Climate Doom Is Coming To Red States Or Something

Right on cue, the climate cult ghouls at The Week are using bad weather events, which saw people hurt and killed, to push their climate cult agenda

Climate change is coming for the red states — but will it matter?

Extreme weather doesn’t really bother me. I’ve lived in Kansas most of my life, have witnessed tornadoes and flooding, love nothing more than a good gullywasher rain storm. You respect the danger of such events, but you also get used to them. It’s part of the landscape here, as familiar as grain silos.

Wednesday felt different.

Fierce windstorms battered my state throughout the day, starting large-scale wildfires, blowing off roofsknocking out power to tens of thousands of people, and generating images out of a disaster movie. The late part of the day brought tornado warnings and severe thunderstorms. We hunkered down. And for most of the day I felt uneasy — not just because of the power and size of the storms, but because of the timing: We were getting May weather in December.

That happens. Always has. Always will.

Climate change has come to my red state. (I know that it’s difficult to attribute any one weather event to warming, but c’mon: The high temperatures here were in the 70s on Wednesday.) And it’s not just mine: Kansas windstorms came hot on the heels of last weekend’s deadly tornadoes that battered KentuckyArkansasTennesseeMissouri, and Illinois. With the exception of the last, these are all states that vote reliably for Republicans and side with candidates who at best treat global warming a secondary concern to sustaining a carbon-fueled economy — or at worst deride it as a “hoax.”

And the majority of the Red State voters in Kansas and the others will attribute this to nature doing nature. They aren’t going to blame witchcraft, er, anthropogenic causation. If climahysteric Joel Mathis wants to, well, OK, give up your own use of fossil fuels and make your life carbon neutral. The rest of us will simply chalk it up to weather happening, and that this is a typical Holocene warm period.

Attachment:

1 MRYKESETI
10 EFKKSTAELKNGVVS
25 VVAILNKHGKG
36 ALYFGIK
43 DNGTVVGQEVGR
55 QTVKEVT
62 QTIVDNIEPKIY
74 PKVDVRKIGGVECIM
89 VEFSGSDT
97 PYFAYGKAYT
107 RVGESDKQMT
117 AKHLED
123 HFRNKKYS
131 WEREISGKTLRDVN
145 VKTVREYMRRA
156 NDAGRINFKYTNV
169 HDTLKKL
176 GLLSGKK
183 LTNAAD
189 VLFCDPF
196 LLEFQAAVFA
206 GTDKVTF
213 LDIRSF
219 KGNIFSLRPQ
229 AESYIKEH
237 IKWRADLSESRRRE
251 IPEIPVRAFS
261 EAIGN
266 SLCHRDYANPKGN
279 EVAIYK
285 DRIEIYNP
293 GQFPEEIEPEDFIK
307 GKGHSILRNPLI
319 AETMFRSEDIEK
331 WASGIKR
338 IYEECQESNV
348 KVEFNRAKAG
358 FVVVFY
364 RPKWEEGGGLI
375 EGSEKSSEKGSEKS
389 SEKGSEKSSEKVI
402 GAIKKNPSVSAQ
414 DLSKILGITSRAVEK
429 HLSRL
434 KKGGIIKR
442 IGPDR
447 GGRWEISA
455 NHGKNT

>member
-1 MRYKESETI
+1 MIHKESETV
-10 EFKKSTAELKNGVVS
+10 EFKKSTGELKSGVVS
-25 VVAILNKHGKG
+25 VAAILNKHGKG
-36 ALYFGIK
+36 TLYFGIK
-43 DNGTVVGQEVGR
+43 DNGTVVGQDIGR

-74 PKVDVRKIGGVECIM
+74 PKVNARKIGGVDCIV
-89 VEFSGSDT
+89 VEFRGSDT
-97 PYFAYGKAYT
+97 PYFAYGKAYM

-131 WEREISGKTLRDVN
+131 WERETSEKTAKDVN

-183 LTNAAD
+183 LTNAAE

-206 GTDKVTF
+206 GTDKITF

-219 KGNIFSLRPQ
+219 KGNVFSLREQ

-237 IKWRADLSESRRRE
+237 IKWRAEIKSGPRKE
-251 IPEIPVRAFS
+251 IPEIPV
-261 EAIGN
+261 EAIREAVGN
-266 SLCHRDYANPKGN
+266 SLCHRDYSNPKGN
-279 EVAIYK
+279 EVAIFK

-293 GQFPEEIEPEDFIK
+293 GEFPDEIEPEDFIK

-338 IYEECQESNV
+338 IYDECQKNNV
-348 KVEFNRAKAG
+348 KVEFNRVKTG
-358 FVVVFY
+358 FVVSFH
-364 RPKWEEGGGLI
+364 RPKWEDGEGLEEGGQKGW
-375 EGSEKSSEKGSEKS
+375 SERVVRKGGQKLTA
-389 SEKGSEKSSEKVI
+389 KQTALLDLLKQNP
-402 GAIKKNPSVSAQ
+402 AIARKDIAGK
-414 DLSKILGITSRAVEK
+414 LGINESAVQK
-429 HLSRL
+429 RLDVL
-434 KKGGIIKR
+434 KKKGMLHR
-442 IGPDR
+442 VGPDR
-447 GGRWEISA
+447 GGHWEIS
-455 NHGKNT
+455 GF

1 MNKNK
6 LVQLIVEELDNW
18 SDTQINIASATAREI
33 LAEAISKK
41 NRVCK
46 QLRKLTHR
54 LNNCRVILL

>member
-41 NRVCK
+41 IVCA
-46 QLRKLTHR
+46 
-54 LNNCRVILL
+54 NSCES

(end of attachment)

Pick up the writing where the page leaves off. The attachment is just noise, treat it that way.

But while their politicians might mock a “Green New Deal,” GOP-voting states won’t be able to avoid the pain of climate change. Until recently, those of us who live in “flyover country” have largely avoided the kind of singular, in-your-face events that plague coastal regions — the drought-fueled wildfires that scorched Oregon and California this last summer, the red tides and flooding that afflict Florida, the massive storms like Hurricane Ida that battered Louisiana before unleashing tornadoes and flash floods in Maryland, New Jersey, and New York in September. Getting tornadoes in December, however, is pretty unusual for the interior states.

Weather happens. Wildfires happen when dumbasses set fires, intentionally or unintentionally. You aren’t going to make us buy into your cult.

There is another possibility, though. Kansas has always been reliably Republican, but in 1931, a severe drought hit the state, which was already groaning under the Great Depression. It was the start of a decade-long Dust Bowl that created misery even worse than what we saw Wednesday. The next year Kansas gave its Electoral College votes to one Franklin D. Roosevelt.

What caused that warming, which was, before they fucked around with the data, warmer than today? When CO2 was much lower? Answer that one, sparky. Regardless, we aren’t buying what you’re selling.

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One Response to “Climate Doom Is Coming To Red States Or Something”

  1. Elwood P. Dowd says:

    Foul weather doesn’t discriminate, does it? Floods, hurricanes, tornadoes, droughts, thunderstorms, blizzards, heat waves… just about every state has something to prepare for.

    And that’s just the US!

    “Scientific” nuCons agree en masse if and only if every “warmist” gives up all use of fossil fuels (or so they say).

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